Daily Archives: March 17, 2023

Restoring a Lovely Danish Pickaxe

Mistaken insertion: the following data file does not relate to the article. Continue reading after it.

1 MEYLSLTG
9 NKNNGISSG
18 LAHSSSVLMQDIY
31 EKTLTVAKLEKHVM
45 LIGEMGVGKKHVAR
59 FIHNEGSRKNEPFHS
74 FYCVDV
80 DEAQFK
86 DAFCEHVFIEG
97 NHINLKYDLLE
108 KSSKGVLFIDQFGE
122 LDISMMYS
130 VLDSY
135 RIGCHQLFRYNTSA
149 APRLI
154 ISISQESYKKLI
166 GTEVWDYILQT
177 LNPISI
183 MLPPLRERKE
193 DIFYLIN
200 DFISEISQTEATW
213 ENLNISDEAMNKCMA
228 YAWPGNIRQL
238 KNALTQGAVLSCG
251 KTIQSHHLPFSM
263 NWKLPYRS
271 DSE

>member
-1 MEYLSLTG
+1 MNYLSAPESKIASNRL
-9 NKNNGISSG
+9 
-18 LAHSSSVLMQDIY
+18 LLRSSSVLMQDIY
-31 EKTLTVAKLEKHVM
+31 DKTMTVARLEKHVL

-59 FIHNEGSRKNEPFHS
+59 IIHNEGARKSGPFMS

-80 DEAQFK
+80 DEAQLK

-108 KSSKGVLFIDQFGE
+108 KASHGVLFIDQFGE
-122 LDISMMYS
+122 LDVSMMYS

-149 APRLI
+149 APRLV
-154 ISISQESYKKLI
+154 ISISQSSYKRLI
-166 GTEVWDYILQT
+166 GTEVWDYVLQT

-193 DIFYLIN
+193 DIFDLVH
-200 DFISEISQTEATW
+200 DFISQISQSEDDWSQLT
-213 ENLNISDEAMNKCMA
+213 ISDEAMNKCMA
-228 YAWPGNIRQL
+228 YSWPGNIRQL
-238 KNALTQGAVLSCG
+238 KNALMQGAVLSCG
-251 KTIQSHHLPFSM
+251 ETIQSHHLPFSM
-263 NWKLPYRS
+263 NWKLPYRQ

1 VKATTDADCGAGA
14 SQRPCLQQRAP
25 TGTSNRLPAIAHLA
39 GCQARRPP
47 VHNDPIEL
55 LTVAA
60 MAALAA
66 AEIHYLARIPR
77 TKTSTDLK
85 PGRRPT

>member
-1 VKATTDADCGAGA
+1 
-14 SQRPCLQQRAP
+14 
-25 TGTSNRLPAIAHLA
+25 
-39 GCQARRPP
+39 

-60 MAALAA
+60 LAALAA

Blog by Kenneth Lieblich